Wednesday, August 31, 2011

Hallway at Palanok Castle

Seen at Palanok Castle, Mukachevo, Ukraine.

The Palanok Castle or Mukachevo Castle (Ukrainian: Замок "Паланок", translit. Zamok "Palanok"; Hungarian: Munkács vára, Munkácsi vár) is a historic castle in the city of Mukachevo in the western Ukrainian oblast (province) of Zakarpattia. The Palanok Castle is delicately preserved, and is located on a former 68 meter high volcanic hill. The castle complex consists of three parts: the high, middle, and low castle.

Palanok Castle

Monday, August 29, 2011

Order of Victory

A replica of the Soviet Order of Victory, seen in the Museum of the Great Patriotic War, Kiev.

The Order of Victory was the highest military decoration in the Soviet Armed Forces and one of the rarest in the world due to the small number of recipients. It was established on 8 November 1943 and awarded only to Generals and Marshals for "successful operation within the framework of one or several fronts resulting in a radical change of the situation in favour of the Red Army". Made of platinum, rubies and 150 diamonds, the intrinsic value of the order is considerable. The badge depicts the Spasskaya Tower of the Moscow Kremlin, with Lenin's Mausoleum in front.

Friday, August 26, 2011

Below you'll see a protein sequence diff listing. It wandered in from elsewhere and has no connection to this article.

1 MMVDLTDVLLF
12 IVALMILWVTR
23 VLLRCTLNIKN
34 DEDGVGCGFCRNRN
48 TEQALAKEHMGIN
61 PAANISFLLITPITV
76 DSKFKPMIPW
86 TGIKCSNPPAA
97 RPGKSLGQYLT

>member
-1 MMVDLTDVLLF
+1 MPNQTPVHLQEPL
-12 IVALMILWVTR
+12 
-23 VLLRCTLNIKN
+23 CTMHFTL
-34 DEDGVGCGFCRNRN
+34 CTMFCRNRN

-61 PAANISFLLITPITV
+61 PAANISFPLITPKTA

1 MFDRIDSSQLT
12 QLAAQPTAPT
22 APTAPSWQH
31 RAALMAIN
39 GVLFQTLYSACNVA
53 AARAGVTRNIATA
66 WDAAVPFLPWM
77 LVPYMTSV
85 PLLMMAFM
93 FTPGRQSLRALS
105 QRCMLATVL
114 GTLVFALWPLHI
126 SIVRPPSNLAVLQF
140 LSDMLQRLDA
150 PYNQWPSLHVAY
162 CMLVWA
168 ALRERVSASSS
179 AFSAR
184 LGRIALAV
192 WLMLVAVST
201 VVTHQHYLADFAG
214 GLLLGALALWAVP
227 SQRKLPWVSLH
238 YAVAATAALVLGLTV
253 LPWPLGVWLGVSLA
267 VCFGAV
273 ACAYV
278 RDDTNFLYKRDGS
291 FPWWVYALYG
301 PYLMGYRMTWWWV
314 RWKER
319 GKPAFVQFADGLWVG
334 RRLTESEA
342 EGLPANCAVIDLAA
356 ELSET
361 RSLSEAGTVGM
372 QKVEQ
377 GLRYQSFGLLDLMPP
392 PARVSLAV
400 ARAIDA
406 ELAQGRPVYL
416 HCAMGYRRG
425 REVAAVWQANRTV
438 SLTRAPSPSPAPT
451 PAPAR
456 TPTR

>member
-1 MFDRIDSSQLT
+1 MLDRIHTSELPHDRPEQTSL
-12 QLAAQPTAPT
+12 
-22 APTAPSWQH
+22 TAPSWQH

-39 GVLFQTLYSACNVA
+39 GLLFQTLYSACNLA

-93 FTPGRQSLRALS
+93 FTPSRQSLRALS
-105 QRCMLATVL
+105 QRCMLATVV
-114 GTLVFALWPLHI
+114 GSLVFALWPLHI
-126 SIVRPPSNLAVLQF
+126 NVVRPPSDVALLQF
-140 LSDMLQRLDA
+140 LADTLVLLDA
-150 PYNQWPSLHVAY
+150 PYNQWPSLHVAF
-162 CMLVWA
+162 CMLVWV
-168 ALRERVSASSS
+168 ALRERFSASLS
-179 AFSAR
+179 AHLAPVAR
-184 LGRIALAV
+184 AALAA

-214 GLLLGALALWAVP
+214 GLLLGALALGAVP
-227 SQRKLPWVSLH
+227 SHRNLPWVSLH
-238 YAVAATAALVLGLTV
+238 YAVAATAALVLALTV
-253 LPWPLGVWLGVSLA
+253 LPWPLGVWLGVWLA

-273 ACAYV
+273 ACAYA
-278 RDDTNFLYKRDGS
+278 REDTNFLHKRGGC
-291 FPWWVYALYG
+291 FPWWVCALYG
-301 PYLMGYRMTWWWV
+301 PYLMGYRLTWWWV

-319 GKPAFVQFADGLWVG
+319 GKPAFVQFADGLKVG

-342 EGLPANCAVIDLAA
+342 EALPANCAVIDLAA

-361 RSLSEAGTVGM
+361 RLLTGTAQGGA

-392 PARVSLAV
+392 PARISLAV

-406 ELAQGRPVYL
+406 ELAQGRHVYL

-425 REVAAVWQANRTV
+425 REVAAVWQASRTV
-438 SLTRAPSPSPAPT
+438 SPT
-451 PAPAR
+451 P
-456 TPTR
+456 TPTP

Beauty and the Beast

Well, Wednesday was Independence Day in Ukraine.  Twenty years since they broke away from the USSR.  So, yeah, it was a big day.  And, it wasn't.  While it wasn't the greatest weather Wednesday, it wasn't bad either.  Yet the crowds at events in Kiev, at least those events that have made TV so far, were small and subdued.

But you can't always believe what you see on TV.  So I guess it was time to hit the streets.  See it with my own eyes.  Hit the main street of Kiev and Ukraine, Khreshatyk.

In the past, Independence Day would often start with a parade of military hardware.  But why celebrate your independence with a military parade reminiscent of the country you gained your independence from?  They skipped that this year.  Good Move!  Instead it was an all day long street festival.  Much better.

Sunday, August 21, 2011

St. Sophia Square

•  Saturday Archive Series

St. Sophia Cathedral is to the left (but not in the picture). St Michael Golden Dome Monastery is to the right (but not in the picture).